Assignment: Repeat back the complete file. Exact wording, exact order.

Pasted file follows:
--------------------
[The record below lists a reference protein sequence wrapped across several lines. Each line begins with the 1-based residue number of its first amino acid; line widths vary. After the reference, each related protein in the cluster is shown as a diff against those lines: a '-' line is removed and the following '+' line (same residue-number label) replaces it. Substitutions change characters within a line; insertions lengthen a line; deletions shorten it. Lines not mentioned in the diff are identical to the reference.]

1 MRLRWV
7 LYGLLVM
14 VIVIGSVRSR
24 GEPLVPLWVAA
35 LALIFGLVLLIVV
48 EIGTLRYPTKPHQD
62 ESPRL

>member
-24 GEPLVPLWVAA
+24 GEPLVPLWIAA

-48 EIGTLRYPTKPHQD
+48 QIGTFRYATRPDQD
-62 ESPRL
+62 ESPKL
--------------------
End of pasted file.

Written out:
[The record below lists a reference protein sequence wrapped across several lines. Each line begins with the 1-based residue number of its first amino acid; line widths vary. After the reference, each related protein in the cluster is shown as a diff against those lines: a '-' line is removed and the following '+' line (same residue-number label) replaces it. Substitutions change characters within a line; insertions lengthen a line; deletions shorten it. Lines not mentioned in the diff are identical to the reference.]

1 MRLRWV
7 LYGLLVM
14 VIVIGSVRSR
24 GEPLVPLWVAA
35 LALIFGLVLLIVV
48 EIGTLRYPTKPHQD
62 ESPRL

>member
-24 GEPLVPLWVAA
+24 GEPLVPLWIAA

-48 EIGTLRYPTKPHQD
+48 QIGTFRYATRPDQD
-62 ESPRL
+62 ESPKL